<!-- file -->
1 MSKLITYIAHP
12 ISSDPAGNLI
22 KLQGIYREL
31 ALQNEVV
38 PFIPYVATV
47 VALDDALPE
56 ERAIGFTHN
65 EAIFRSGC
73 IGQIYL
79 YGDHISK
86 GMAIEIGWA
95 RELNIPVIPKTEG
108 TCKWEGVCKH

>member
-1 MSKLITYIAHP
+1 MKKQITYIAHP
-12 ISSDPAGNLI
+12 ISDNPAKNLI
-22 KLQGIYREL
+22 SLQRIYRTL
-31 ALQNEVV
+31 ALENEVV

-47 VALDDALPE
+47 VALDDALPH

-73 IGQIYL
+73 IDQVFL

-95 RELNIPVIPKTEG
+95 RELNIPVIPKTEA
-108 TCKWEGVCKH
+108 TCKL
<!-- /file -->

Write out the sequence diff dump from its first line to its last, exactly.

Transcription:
1 MSKLITYIAHP
12 ISSDPAGNLI
22 KLQGIYREL
31 ALQNEVV
38 PFIPYVATV
47 VALDDALPE
56 ERAIGFTHN
65 EAIFRSGC
73 IGQIYL
79 YGDHISK
86 GMAIEIGWA
95 RELNIPVIPKTEG
108 TCKWEGVCKH

>member
-1 MSKLITYIAHP
+1 MKKQITYIAHP
-12 ISSDPAGNLI
+12 ISDNPAKNLI
-22 KLQGIYREL
+22 SLQRIYRTL
-31 ALQNEVV
+31 ALENEVV

-47 VALDDALPE
+47 VALDDALPH

-73 IGQIYL
+73 IDQVFL

-95 RELNIPVIPKTEG
+95 RELNIPVIPKTEA
-108 TCKWEGVCKH
+108 TCKL